It is this focus on the figure “in the process of being formed, or dissolving” by which we can most forcefully link Resnais’s work to the animated aesthetic. Such an aesthetic, as I have argued, finds its genesis in his painting-films and the work that proceeded them. Van Gogh develops Emmer’s approach to intermedial space to render the psychological disintegration of the painter through a filmic deformation of the graphic image; the painter’s olive tree is stripped of its branches, of its trunk, becoming an image of movement-in-itself. The animated contour here signifies not an Eisensteinian reverie, but a fatal disentanglement from the “picturable world”. The film’s preoccupation with the fungibility of the graphic contour is linked to a preoccupation with visualizing subjectivity through unprecedented cinematic means. It is his later feature work that will develop this notion, that will defy orthodox means of visualising consciousness, whether within the diegesis itself or in a more self-reflexive interrogation of the narrational act.

Guernica develops this study of the graphic contour and yokes it to an essayistic reflection on the representation of historical trauma. The film inherits and goes beyond Storck’s approach to stylistic emulation to reveal the obverse of Eisenstein’s laudatory exegesis on the animated image. Resnais’s sequentialization of graphic imagery suggests not an illimitable energy but inevitable entropy: anti-animation. Picasso’s figures wilt under the fragile support of the graphic contour; their frangibility reflective of the grim frailty of the human body and the limits of filmic historiography. The complex dialectic of stillness and motion inherent in the animated image, and explored in Guernica, anticipates the arrangement of archival footage in Night and Fog, and the visual fragmentation of Muriel.

Reading Resnais’s painting films through the lens of the animated aesthetic, and in the context of art-documentary’s “golden age” allows us to understand Resnais’s work with greater depth and clarity. His authorial signature interwoven within them, ready to take definite shape.

Fig.14. Beginning at the End.
Fig.14. Beginning at the End.

Author Biography

Thomas Jackson is a PhD candidate currently studying at the University of Iowa. His areas of interest include Eisensteinian approaches to animation theory, new media theory, and video games studies. He is currently working on a dissertation on ‘Desktop Aesthetics’; films and media that foreground the computer desktop as a mode of navigation and expression.


    1. John Seel, The Arts of Cinema (New York: Cornell University Press, 2018), 33.return to text

    2. Jennifer Levonian’s You Starbucks (2006) and Kota Ezawa’s Last Year at Marienbad 3D (2008)return to text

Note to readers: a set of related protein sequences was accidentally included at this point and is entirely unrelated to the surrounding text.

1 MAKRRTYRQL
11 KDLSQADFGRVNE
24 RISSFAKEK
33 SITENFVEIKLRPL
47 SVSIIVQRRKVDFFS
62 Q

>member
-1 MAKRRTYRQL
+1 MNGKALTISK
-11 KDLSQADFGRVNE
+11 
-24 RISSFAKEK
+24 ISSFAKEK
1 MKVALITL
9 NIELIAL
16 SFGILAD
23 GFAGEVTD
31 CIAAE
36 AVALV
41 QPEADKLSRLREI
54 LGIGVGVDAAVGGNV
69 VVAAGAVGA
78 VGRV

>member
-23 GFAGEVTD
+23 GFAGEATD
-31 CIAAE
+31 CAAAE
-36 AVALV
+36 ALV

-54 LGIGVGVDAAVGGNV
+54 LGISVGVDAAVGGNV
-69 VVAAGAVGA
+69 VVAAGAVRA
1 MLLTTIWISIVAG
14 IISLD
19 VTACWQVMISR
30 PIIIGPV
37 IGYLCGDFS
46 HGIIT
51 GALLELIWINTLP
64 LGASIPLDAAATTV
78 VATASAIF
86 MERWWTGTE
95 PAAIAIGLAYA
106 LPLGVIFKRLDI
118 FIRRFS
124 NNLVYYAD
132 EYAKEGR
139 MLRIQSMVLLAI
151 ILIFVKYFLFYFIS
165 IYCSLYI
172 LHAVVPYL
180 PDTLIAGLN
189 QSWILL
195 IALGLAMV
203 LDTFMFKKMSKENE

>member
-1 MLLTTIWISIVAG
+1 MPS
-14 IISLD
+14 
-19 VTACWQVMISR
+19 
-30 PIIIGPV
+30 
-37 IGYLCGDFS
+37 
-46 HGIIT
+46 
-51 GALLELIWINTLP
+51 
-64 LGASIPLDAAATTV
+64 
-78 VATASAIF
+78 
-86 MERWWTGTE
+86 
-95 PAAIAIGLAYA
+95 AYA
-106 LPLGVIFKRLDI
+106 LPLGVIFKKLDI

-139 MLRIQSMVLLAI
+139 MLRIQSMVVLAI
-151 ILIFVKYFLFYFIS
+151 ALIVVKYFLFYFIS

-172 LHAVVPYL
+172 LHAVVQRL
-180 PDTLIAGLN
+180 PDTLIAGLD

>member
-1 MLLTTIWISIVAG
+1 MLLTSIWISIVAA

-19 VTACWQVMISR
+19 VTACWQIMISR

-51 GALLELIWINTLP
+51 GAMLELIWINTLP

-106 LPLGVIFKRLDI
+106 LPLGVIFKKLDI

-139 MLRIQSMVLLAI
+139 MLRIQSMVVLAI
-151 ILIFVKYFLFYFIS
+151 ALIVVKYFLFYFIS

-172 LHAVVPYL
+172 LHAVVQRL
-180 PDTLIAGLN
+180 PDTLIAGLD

3. Karen Beckman, “Animating the Cinéfils: Alain Resnais and the Cinema of Discovery,” Cinema Journal 54, no.4 (June 2015): 1-25.return to text

    4. André Bazin, “Painting and Cinema,” in What is Cinema? Vol.1., ed. Hugh Gray (Berkeley: University of California Press, 2004), 164.return to text

    5. Dudley Andrew, “Malraux, Bazin, and the Gesture of Picasso,” in Opening Bazin: Postwar Film Theory and its Afterlife, ed. Dudley Andrew (Oxford: Oxford University Press, 2011), 153-167.return to text

    6. Beckman, “Animating the Cinéfils”, 9return to text

    7. Ibid, 21.return to text

    8. Hannah Franks, Frame by Frame: A Materialist Aesthetics of Animated Cartoons (Chicago: University of Chicago Press, 2019), 46.return to text

    9. Tom Gunning, “Animating the Instant: The Secret Symmetry between Animation and Photography,” in Animating Film Theory, ed. Karen Redrobe Beckman (North Carolina: Duke University Press, 2014), 41.return to text

    10. Scott Bukatman, The Poetics of Slumberland: Animated Spirits and the Animated Spirit (Berkeley: University of California Press, 2012), 106.return to text

    11. Sergei Eisenstein, On Disney, ed. Jay Leyda (Chicago: Seagull Books, 1986), 63.return to text

    12. Ibid, 73.return to text

    13. Ibid, 179.return to text

    14. Steve Jacobs, Framing Pictures: Film and the Visual Arts (Scotland: Edinburgh University Press), 3.return to text

    15. Ibid.return to text

    16. Ibid.return to text

    17. Douglas Smith, “Moving Pictures: The Art Documentaries of Alain Resnais and Henri-Georges Clouzot in Theoretical Context (Benjamin, Malraux, and Bazin), Studies in European Cinema 1, no.3 (2004):166.return to text

    18. Ibid, 6.return to text

    19. Jacobs, Framing Pictures, 6.return to text

    20. Steve Jacobs, “The Documentary Surreal: Film and Painting in Luciano Emmer’s La Leggendas di Sant Orsola and Henri Storck’s Le Monde de Paul Delvaux”, Foundations of Science 23, no.2 (2018): 207return to text